Loss of flexion of the proximal phalanges of the fingers occurs as a consequence of paralysis of the interossei and other intrinsic muscles. Loss of integration of MCP and interphalangeal (IP) joint flexion occurs as a result of paralysis of the lumbrical muscles to the little and ring fingers. Loss of lateral or key pinch of the thumb occurs as a consequence of paralysis of the adductor pollicis. Flattened metacarpal arch (palmar arch) and loss of hypothenar elevation occur as a result of paralysis of the opponens digiti quinti and the decreased range of flexion of the little-finger MCP joint.

Loss of extrinsic power to the ulnar-innervated portion of the flexor digitorum profundus (FDP) is present with an inability to flex the distal phalanges of the ring and little fingers. Partial loss of wrist flexion occurs as a consequence of paralysis of the FCU. Precision grip is impaired. Loss of distal stability and rotation for a tip pinch between the thumb and the index finger occurs as a result of paralysis of the first and second palmar interossei and the adductor pollicis.

Sensory loss

Sensibility function is lost in ulnar nerve palsy over the volar side of the little finger and the ulnar aspect of the volar side of the ring finger. In high ulnar nerve palsy, sensibility loss occurs over the dorsoulnar aspect of the palm and the dorsal side of the little finger.

Low ulnar nerve palsy

An isolated tendon transfer cannot restore all of the power requirements lost in a low ulnar nerve palsy. A single FDS tendon transfer can improve integration of the MCP joint and IP joint flexion, key pinch of the thumb, and the flattened metacarpal arch.

In this procedure, the superficialis tendon of the ring finger is exposed. The radial slip of insertion is released proximal to the proximal IP (PIP) joint and tenodesed to prevent hyperextension of the joint after the transfer is completed. The ulnar slip is released at its terminal insertion and split into two slips. These two slips are directed volarly to the deep transverse metacarpal ligament and then dorsally to be sutured at the insertion of the central slip of the dorsal apparatus on the middle phalanx of the ring and little fingers. Traction on the transferred slips should flex the MCP joint and extend the PIP joint.

When increased power of grip is desirable, a different insertion is preferred. In this circumstance, the superficialis slips are passed distally through the flexor sheaths and around the distal edge of the second annular pulley and sutured into place. With this insertion, the tendon does not extend the PIP joint, and the result is similar to dynamic transfers for proximal phalanx flexion.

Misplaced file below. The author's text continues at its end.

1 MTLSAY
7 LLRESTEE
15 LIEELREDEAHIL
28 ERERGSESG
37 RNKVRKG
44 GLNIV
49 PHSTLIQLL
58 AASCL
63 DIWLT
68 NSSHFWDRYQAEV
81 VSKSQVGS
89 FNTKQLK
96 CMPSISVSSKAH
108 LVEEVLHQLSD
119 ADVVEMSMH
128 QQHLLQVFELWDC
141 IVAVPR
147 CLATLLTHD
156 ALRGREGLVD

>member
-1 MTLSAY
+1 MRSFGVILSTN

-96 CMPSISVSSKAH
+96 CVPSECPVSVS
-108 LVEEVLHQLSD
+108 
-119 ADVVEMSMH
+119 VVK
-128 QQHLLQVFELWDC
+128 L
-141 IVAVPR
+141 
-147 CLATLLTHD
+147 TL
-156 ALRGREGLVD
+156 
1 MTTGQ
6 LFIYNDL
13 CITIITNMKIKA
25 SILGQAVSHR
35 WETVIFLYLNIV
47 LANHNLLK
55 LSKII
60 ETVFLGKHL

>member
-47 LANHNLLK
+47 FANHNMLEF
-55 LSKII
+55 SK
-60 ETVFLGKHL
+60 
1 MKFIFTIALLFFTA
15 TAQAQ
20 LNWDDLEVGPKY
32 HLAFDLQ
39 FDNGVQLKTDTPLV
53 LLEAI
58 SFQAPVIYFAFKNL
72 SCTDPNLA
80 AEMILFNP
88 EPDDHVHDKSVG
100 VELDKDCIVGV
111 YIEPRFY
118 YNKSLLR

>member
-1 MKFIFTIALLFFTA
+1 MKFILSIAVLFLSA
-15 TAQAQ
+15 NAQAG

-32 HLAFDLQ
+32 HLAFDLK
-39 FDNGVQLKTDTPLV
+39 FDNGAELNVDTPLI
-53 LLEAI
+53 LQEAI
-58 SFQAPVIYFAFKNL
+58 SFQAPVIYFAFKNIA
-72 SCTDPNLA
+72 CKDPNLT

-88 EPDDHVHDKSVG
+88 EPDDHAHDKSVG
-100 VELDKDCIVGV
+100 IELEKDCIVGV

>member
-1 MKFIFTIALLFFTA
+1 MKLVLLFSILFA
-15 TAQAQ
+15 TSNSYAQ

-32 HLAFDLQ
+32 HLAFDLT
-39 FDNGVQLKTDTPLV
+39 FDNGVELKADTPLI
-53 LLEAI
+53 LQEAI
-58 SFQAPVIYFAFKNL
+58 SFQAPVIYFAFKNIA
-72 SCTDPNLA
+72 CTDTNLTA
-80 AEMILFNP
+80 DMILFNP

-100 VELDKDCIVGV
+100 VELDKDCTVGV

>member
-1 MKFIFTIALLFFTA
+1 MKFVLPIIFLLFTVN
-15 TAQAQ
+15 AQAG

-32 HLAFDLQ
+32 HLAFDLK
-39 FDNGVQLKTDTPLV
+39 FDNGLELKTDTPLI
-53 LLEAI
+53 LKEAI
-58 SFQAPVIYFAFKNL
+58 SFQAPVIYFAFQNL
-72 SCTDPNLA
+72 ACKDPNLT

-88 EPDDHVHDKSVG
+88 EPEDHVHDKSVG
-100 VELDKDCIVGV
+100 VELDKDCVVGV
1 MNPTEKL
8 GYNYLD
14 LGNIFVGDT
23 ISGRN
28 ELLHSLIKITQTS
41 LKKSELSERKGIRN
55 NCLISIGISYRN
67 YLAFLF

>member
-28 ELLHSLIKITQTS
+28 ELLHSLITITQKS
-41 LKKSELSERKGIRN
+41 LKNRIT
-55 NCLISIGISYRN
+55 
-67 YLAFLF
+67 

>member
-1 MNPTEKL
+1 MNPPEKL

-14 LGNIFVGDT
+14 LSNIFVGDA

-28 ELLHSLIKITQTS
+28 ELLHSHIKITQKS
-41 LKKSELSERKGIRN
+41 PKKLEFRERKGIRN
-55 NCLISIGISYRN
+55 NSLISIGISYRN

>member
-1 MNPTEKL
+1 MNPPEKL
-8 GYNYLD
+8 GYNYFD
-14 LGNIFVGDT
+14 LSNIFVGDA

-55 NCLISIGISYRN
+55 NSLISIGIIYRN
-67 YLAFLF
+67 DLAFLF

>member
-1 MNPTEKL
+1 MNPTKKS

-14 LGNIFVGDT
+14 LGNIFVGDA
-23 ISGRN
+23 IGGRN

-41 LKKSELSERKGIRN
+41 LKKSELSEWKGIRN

Pass the radial half of the tendon volar to the adductor pollicis muscle and dorsal to the FDP tendons into the insertion of the abductor pollicis brevis (APB). Traction on the transferred tendon should adduct and pronate the first metacarpal. The MCP joints of the claw fingers are placed in 45° flexion, and the PIP joints are placed in 0° extension. The first metacarpal is adducted so that it is parallel to the plane of the second metacarpal. This position is maintained in plaster immobilization for 4 weeks.

Distal stability for tip pinch between the thumb and the index finger is improved by arthrodesis of the MCP joint, and this procedure is indicated when the patient develops the Jeanne sign after transfer of the FDS (see the image below). The transfer of a single FDS tendon and arthrodesis of the thumb MCP joint improves four of the six lost motor functions in a person with low distal ulnar nerve palsy.

Flexor digitorum superficialis (FDS) transfer used Flexor digitorum superficialis (FDS) transfer used as an "internal splint" for low ulnar nerve palsy. Also pictured are the flexor digitorum profundi (FDP), the adductor pollicis, and the abductor pollicis brevis (APB).

Methods for managing other motor losses associated with ulnar nerve palsy include the following.

Capsulodesis of metacarpophalangeal joint to control claw deformity

In capsulodesis of the MCP joint, a transverse incision is made in the distal palmar crease, and a triangle is cut into the deep transverse metacarpal ligament on each side of the volar plate flap (see the image below). The volar plate flap is then advanced, inserted into the metacarpal neck, and immobilized for 6 weeks.

Capsulodesis of the metacarpophalangeal (MP) joint Capsulodesis of the metacarpophalangeal (MP) joint to control claw deformity.